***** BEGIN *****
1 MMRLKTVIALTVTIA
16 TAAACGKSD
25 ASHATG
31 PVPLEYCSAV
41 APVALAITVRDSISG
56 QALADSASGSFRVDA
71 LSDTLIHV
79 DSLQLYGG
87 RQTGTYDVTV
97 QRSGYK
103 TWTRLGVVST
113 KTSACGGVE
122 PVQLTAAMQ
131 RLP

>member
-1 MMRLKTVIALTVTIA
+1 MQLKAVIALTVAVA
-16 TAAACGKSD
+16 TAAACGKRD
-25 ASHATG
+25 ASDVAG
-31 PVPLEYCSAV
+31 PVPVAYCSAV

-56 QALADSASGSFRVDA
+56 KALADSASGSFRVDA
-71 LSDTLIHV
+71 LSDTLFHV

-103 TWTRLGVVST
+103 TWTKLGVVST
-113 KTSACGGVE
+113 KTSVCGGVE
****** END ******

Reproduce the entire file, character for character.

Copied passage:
1 MMRLKTVIALTVTIA
16 TAAACGKSD
25 ASHATG
31 PVPLEYCSAV
41 APVALAITVRDSISG
56 QALADSASGSFRVDA
71 LSDTLIHV
79 DSLQLYGG
87 RQTGTYDVTV
97 QRSGYK
103 TWTRLGVVST
113 KTSACGGVE
122 PVQLTAAMQ
131 RLP

>member
-1 MMRLKTVIALTVTIA
+1 MQLKAVIALTVAVA
-16 TAAACGKSD
+16 TAAACGKRD
-25 ASHATG
+25 ASDVAG
-31 PVPLEYCSAV
+31 PVPVAYCSAV

-56 QALADSASGSFRVDA
+56 KALADSASGSFRVDA
-71 LSDTLIHV
+71 LSDTLFHV

-103 TWTRLGVVST
+103 TWTKLGVVST
-113 KTSACGGVE
+113 KTSVCGGVE